All Articles Tagged "Katori Hall"
Katori Hall’s play, The Mountaintop, opens on Broadway this month to great acclaim having already won an Oliver Award in London; and the buzz surrounding Samuel J. Jackson and Angela Bassett’s performances hasn’t stopped. (Check out the video after the jump of Ms. Bassett performing a piece from the play on “The Gayle King Show.”)
What inspired a 30-year-old woman who didn’t live through the civil rights movement to retell the story of the night before Martin Luther King, Jr.’s assassination? Hall told Elle that her mother, who was a teenager at the time of MLK’s death, was forbidden to attend Dr. King’s “I’ve Been to the Mountaintop” speech for fear of violence. Now she’s able to bring that experience to her and many others 43 years later. Read on for more details of the interview from Elle:
(USA Today) — In recent years, African-American playwrights, directors and performers have been responsible for some of Broadway’s most conspicuous hits. This fall brings two new black authors, and black actors will play key roles in a number of high-profile productions expected in the near future. Yet anyone who would propose that racial diversity is no longer a concern should consider some data from the Broadway League. According to in-theater surveys, the Broadway audience remained about three-quarters white from the spring of 1998 through the spring of 2010. African-American audiences peaked at just 6.7%, in the 2006-07 season, with Hispanics and Asians respectively topping out at 8.6% (in 2008-09) and 6.3% (2009-10). (Figures for 2010-11 are not yet available.) ”It is called the Great White Way,” says Samuel L. Jackson, now in previews for Katori Hall’s The Mountaintop. Jackson worries, in fact, that most African Americans “won’t be able to afford to see” Hall’s play, in which he portrays Martin Luther King Jr. “The people who will see it are either affluent or black people who have saved some money for a special event, or maybe someone got them tickets.”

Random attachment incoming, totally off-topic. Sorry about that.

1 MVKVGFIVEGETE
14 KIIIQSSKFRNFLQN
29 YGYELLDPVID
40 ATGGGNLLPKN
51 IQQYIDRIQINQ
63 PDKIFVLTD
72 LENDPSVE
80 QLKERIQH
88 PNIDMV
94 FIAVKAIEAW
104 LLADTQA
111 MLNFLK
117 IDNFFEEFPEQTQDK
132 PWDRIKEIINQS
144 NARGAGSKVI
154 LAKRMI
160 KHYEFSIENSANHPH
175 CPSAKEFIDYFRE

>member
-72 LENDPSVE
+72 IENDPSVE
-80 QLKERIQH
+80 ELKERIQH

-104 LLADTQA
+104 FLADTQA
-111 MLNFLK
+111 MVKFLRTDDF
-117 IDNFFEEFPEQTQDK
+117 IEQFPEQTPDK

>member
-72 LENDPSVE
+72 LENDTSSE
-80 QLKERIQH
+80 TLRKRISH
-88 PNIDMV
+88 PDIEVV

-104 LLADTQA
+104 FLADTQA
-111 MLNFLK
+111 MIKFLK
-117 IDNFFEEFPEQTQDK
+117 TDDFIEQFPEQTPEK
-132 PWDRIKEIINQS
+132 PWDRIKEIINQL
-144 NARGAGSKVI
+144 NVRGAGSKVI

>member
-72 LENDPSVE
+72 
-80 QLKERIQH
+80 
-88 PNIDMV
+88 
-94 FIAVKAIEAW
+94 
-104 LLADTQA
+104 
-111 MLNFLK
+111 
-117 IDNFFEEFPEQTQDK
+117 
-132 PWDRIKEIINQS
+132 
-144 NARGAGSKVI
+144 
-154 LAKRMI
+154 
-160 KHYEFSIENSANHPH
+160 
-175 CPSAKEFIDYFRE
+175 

If Stew, who goes by one name, needed any endorsements for “Passing Strange” beyond it’s Tony Award, he could have looked to the fact that Denzel Washington, Whoppi Goldberg, Samuel L. Jackson and Diana Ross all came for a look-see. Or the fact that Toni Morrison and Angela Davis were so moved as to come back for seconds and thirds. But it is Spike Lee who got behind the work in the most supportive way. After a double helping in a single weekend he was distraught enough about the inevitable close of the show to devise a posterity plan. A tale that found itself beyond convention both in content (the coming of age of an African-American rock musician by way of LA, Amsterdam and Berlin) and form (a concert trapped in a play), Lee initially wanted to develop it as a feature production. In the end he got his Tyler Perry on, set up cameras as he had with Roger Guenveur Smith’s brilliant one-man show, “A Huey P. Newton Story”, and began rolling.
This worked out quite nicely. “Passing Strange” showed at Sundance and is now only a Netflix mailing away. But obviously waiting for Spike Lee to have a conversion experience is a less than efficient process for preserving great theatrical work. In the hopes that someone with a camera will hear the call, we propose seven black playwrights deserving of a wider audience. Some already have filmmaking irons in the fire, yet all are ripe for the opportunity.